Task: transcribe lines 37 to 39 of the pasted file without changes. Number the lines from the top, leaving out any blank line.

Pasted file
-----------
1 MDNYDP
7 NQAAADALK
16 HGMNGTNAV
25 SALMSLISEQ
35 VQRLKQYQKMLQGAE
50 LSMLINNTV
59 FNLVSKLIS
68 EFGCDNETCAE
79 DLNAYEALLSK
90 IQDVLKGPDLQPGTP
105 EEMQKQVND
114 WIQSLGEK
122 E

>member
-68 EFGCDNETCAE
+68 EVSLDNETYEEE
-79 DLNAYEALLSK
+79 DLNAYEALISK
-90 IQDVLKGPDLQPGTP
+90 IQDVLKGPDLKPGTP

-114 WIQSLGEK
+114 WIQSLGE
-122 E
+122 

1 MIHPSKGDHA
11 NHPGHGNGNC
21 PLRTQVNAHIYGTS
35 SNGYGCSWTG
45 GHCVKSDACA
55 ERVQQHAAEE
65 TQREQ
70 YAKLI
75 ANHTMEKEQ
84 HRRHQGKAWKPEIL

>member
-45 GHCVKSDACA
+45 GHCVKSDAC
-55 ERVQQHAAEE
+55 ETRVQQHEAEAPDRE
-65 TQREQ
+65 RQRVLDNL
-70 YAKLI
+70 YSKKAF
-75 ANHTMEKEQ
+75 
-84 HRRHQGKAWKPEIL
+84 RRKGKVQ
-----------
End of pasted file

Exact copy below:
+45 GHCVKSDAC
-55 ERVQQHAAEE
+55 ETRVQQHEAEAPDRE